O analiza Stratfor rezuma conflictele din Republica Moldova, respectiv separatismul regiunilor Transnistrene si Gagauza. Desi ambele conflicte au avut doar o scurta parte violenta, ele nu sunt rezolvate si nu pot fi considerate incheiate.
Articolul integral AICI
Ideological Conflicts in Moldova Could Destabilize the CountryAug 22, 2014 | 10:40 GMT
The competition between Russia and the West could destabilize Ukraine’s small but strategic western neighbor: Moldova. Russian Deputy Prime Minister Dmitri Rogozin is scheduled to travel to the country’s breakaway territory of Transdniestria on Aug. 24 to celebrate the 70th anniversary of Moldova’s liberation from Nazi occupation. His visit comes amid local media speculation that Moldovan and Transdniestrian security forces may soon clash. However, though political friction is likely to intensify in Moldova as security threats rise, a full-scale conflict remains unlikely.
Moscow retains a great deal of influence over Transdniestria, a breakaway region that fought a war with Moldova following the collapse of the Soviet Union. Russia keeps more than 1,000 troops in Transdniestria, and Moscow is the territory’s principal political and financial backer. Since the outbreak of the crisis in Ukraine, Russia has supported Transdniestria even more. It has sent additional weapons to the region, and according to unconfirmed reports, it has also boosted its troop presence there.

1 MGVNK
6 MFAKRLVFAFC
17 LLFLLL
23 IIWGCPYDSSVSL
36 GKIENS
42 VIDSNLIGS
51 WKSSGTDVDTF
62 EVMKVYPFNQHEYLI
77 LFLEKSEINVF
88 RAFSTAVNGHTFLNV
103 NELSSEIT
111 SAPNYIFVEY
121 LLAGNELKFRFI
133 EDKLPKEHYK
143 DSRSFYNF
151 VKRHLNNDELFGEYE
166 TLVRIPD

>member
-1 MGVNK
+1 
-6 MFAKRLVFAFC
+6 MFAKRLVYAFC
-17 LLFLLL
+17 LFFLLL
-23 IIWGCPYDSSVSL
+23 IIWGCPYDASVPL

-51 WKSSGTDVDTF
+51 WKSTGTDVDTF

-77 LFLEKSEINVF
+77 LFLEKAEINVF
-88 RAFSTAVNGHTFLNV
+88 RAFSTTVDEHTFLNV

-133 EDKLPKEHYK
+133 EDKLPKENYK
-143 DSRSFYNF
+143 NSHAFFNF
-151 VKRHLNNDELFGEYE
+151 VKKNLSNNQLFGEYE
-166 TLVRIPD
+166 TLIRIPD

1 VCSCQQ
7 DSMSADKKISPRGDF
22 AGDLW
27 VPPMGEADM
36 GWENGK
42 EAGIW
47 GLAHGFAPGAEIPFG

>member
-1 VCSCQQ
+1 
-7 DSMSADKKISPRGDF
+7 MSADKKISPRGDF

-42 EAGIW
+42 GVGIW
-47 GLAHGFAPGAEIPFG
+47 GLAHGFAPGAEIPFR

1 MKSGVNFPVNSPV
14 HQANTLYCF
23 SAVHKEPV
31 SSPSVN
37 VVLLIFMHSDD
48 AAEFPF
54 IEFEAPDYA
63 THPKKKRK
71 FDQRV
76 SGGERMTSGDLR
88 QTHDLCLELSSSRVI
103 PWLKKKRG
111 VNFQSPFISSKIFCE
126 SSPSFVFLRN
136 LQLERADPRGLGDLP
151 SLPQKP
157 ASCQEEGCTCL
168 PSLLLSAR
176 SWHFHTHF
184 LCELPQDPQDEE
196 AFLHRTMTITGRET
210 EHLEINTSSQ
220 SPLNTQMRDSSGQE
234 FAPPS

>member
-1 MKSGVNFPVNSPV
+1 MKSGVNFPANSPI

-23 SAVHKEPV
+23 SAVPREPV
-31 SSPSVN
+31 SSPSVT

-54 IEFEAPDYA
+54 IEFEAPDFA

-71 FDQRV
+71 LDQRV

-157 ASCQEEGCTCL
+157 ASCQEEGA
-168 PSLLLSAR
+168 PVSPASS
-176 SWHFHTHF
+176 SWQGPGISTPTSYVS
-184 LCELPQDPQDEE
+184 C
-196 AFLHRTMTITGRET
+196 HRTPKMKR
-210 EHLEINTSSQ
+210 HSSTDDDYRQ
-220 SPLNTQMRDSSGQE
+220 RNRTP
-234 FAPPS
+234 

Still, it is unlikely that there will be a significant military struggle over Transdniestria, but other risks to Moldovan stability remain. Western integration efforts have already created tension in Moldova, in Transdniestria and in the autonomous region of Gagauzia located in the country’s south. Gagauzia’s leaders have criticized Moldova’s free trade deal with the European Union, expressing a desire to join the Russian-led Customs Union instead. And the region could pose an even greater problem for Chisinau in the future, depending how far Moldova takes its push for Western integration.